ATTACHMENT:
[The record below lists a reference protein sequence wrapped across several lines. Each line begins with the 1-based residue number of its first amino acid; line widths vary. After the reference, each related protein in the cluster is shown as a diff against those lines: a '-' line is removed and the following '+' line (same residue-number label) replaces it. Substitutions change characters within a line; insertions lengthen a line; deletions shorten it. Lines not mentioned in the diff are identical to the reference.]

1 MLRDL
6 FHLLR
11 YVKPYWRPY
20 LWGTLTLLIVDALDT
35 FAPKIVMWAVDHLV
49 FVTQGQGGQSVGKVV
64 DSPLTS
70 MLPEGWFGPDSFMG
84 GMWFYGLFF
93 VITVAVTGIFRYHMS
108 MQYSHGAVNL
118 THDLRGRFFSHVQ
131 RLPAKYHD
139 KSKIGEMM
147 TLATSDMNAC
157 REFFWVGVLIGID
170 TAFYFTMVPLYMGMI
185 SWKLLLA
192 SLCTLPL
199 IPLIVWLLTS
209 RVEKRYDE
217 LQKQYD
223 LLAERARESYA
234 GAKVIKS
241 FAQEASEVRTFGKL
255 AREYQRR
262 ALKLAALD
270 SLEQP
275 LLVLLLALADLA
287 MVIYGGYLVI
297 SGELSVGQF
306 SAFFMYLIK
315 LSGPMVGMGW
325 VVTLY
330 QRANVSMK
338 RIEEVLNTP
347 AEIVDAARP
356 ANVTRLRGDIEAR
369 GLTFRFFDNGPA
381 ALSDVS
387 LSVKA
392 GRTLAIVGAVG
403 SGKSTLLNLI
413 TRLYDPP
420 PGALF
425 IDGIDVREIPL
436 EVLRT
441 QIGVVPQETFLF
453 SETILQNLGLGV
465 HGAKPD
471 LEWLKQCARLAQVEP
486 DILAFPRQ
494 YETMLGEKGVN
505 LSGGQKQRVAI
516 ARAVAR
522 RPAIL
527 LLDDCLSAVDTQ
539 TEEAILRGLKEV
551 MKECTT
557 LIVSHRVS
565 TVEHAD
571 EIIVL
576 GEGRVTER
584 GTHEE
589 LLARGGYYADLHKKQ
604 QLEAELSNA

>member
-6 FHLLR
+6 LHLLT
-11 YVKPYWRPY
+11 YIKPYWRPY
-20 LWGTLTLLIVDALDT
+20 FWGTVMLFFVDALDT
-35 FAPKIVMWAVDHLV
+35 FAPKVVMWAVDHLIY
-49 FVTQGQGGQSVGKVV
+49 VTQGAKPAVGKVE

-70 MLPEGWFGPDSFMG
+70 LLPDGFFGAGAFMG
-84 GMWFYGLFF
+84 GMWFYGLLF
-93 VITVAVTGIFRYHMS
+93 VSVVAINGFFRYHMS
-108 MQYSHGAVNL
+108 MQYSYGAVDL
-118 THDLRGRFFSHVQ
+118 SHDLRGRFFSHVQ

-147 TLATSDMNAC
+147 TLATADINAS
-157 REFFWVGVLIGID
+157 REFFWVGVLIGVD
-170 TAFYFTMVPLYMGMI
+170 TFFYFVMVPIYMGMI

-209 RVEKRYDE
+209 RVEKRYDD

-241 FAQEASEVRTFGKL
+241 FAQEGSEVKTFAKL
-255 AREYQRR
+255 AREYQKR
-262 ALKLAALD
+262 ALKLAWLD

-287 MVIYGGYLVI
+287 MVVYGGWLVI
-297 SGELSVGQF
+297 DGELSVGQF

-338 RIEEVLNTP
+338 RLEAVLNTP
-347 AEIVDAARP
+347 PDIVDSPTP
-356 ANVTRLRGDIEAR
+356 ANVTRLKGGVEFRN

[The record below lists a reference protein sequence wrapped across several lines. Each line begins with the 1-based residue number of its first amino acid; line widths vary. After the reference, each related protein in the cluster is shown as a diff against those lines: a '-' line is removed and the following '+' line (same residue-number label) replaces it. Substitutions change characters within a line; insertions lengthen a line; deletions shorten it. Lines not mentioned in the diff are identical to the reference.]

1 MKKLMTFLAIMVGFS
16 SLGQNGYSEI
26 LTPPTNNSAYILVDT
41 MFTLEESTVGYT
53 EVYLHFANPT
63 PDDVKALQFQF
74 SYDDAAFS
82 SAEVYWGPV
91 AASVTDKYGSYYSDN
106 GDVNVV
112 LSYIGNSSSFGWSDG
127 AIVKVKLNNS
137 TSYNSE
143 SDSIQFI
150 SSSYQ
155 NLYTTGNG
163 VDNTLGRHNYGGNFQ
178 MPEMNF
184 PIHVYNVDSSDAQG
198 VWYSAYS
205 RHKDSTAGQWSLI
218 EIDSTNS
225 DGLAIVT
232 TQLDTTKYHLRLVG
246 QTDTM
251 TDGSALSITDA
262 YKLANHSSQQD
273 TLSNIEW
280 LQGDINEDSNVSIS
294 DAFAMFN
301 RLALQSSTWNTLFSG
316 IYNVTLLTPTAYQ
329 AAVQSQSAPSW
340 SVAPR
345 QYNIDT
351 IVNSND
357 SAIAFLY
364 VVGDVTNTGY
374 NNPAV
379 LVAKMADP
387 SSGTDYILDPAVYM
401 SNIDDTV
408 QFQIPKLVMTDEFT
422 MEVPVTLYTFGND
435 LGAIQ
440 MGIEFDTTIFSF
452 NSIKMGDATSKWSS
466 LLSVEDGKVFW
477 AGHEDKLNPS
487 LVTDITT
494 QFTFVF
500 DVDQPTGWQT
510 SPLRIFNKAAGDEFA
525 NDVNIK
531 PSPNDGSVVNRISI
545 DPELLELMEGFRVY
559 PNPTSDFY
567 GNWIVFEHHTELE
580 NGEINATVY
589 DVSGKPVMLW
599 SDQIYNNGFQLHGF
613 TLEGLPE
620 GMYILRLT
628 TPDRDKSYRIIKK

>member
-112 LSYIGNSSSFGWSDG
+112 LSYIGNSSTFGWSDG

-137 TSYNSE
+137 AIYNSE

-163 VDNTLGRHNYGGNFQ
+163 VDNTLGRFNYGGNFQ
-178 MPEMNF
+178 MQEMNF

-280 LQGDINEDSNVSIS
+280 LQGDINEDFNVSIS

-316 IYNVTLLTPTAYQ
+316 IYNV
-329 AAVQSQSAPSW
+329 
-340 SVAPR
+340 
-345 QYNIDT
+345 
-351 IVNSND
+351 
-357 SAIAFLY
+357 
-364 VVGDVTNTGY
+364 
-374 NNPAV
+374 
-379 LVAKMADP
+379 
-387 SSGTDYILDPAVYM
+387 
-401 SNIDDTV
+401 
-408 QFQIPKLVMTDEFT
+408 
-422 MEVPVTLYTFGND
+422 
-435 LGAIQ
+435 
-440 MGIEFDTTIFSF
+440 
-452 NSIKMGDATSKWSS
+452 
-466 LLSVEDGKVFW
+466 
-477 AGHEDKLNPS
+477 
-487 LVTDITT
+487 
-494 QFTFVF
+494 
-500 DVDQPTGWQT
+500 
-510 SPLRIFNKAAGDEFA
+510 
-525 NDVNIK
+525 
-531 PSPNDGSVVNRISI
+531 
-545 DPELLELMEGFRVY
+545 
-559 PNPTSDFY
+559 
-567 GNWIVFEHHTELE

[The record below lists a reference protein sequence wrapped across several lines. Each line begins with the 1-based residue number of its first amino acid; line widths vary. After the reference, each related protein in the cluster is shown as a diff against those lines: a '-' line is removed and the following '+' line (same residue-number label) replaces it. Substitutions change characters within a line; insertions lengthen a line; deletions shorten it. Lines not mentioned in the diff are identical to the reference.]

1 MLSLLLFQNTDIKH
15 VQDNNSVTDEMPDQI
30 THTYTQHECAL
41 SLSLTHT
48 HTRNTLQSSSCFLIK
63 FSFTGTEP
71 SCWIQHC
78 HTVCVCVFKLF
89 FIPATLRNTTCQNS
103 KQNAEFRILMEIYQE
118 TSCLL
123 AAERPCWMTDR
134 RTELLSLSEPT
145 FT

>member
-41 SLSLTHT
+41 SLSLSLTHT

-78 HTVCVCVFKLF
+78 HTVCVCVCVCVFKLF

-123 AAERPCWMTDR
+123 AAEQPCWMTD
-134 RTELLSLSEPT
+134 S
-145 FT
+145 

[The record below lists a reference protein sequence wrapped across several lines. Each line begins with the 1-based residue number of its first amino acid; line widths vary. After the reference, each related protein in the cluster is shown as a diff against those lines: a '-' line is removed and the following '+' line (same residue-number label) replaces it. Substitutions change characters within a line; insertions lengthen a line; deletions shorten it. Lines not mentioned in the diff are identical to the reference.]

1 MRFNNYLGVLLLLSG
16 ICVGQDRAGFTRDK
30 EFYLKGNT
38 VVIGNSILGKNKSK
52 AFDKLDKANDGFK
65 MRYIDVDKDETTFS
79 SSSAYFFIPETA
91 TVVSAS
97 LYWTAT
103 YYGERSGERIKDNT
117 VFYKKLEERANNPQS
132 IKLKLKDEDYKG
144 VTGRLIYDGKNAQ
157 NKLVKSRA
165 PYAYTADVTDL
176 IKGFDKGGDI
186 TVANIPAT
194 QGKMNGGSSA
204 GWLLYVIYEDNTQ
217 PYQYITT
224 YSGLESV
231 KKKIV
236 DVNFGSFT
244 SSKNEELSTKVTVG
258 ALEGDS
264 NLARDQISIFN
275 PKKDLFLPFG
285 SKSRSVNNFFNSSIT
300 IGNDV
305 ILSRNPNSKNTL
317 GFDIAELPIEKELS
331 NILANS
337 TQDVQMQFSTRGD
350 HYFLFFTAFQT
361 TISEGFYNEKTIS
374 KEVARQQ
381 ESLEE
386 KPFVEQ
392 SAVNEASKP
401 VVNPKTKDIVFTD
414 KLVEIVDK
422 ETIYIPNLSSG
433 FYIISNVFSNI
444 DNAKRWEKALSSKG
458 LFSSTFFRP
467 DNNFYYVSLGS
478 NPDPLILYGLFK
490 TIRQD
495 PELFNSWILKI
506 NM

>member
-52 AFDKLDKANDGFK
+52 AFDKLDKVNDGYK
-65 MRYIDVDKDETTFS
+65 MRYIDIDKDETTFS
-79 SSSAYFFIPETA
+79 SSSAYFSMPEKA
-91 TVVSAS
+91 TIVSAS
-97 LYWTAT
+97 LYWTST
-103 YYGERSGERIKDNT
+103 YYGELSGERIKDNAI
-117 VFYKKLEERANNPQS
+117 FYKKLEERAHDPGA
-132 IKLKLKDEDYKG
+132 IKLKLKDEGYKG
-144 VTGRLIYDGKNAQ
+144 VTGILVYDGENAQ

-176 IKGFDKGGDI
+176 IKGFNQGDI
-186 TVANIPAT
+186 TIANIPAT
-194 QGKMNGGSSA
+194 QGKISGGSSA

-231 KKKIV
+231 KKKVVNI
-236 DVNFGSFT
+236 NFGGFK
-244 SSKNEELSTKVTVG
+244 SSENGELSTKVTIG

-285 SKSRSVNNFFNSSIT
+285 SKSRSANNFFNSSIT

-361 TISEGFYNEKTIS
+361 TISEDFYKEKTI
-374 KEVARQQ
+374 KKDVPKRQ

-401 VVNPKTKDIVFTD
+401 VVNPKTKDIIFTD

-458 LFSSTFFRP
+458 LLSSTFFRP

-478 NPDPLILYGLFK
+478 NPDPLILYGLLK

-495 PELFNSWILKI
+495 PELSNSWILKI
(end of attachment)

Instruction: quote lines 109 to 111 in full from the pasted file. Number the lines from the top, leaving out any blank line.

-347 AEIVDAARP
+347 PDIVDSPTP
-356 ANVTRLRGDIEAR